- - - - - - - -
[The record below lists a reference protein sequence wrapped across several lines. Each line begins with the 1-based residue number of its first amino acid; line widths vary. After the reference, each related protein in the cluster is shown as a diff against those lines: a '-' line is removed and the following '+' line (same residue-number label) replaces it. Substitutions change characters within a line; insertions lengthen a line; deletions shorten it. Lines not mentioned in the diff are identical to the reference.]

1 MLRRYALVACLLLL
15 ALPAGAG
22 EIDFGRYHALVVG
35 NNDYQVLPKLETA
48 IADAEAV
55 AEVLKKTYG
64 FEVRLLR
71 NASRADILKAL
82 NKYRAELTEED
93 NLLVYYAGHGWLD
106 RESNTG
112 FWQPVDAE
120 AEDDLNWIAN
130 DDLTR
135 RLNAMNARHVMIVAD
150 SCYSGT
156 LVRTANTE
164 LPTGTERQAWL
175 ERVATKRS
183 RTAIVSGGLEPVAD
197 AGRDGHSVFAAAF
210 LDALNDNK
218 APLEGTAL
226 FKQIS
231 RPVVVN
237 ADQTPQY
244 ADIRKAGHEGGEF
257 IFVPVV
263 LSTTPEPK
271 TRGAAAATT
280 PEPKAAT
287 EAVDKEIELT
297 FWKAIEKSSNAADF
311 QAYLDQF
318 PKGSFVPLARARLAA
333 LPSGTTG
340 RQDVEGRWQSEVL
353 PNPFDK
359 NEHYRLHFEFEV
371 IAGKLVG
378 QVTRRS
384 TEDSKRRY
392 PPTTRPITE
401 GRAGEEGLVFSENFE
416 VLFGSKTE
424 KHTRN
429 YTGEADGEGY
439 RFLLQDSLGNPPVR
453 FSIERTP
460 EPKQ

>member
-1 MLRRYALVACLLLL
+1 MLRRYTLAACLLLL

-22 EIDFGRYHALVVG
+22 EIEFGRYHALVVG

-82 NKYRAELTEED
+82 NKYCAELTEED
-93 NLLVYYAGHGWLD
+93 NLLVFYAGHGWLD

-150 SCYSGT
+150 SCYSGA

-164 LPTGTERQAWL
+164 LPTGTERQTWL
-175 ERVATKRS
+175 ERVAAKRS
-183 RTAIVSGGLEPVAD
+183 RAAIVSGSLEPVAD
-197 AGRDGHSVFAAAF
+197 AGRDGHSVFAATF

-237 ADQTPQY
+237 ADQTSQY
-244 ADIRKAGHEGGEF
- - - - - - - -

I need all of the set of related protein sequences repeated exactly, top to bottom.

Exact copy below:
[The record below lists a reference protein sequence wrapped across several lines. Each line begins with the 1-based residue number of its first amino acid; line widths vary. After the reference, each related protein in the cluster is shown as a diff against those lines: a '-' line is removed and the following '+' line (same residue-number label) replaces it. Substitutions change characters within a line; insertions lengthen a line; deletions shorten it. Lines not mentioned in the diff are identical to the reference.]

1 MLRRYALVACLLLL
15 ALPAGAG
22 EIDFGRYHALVVG
35 NNDYQVLPKLETA
48 IADAEAV
55 AEVLKKTYG
64 FEVRLLR
71 NASRADILKAL
82 NKYRAELTEED
93 NLLVYYAGHGWLD
106 RESNTG
112 FWQPVDAE
120 AEDDLNWIAN
130 DDLTR
135 RLNAMNARHVMIVAD
150 SCYSGT
156 LVRTANTE
164 LPTGTERQAWL
175 ERVATKRS
183 RTAIVSGGLEPVAD
197 AGRDGHSVFAAAF
210 LDALNDNK
218 APLEGTAL
226 FKQIS
231 RPVVVN
237 ADQTPQY
244 ADIRKAGHEGGEF
257 IFVPVV
263 LSTTPEPK
271 TRGAAAATT
280 PEPKAAT
287 EAVDKEIELT
297 FWKAIEKSSNAADF
311 QAYLDQF
318 PKGSFVPLARARLAA
333 LPSGTTG
340 RQDVEGRWQSEVL
353 PNPFDK
359 NEHYRLHFEFEV
371 IAGKLVG
378 QVTRRS
384 TEDSKRRY
392 PPTTRPITE
401 GRAGEEGLVFSENFE
416 VLFGSKTE
424 KHTRN
429 YTGEADGEGY
439 RFLLQDSLGNPPVR
453 FSIERTP
460 EPKQ

>member
-1 MLRRYALVACLLLL
+1 MLRRYTLAACLLLL

-22 EIDFGRYHALVVG
+22 EIEFGRYHALVVG

-82 NKYRAELTEED
+82 NKYCAELTEED
-93 NLLVYYAGHGWLD
+93 NLLVFYAGHGWLD

-150 SCYSGT
+150 SCYSGA

-164 LPTGTERQAWL
+164 LPTGTERQTWL
-175 ERVATKRS
+175 ERVAAKRS
-183 RTAIVSGGLEPVAD
+183 RAAIVSGSLEPVAD
-197 AGRDGHSVFAAAF
+197 AGRDGHSVFAATF

-237 ADQTPQY
+237 ADQTSQY
-244 ADIRKAGHEGGEF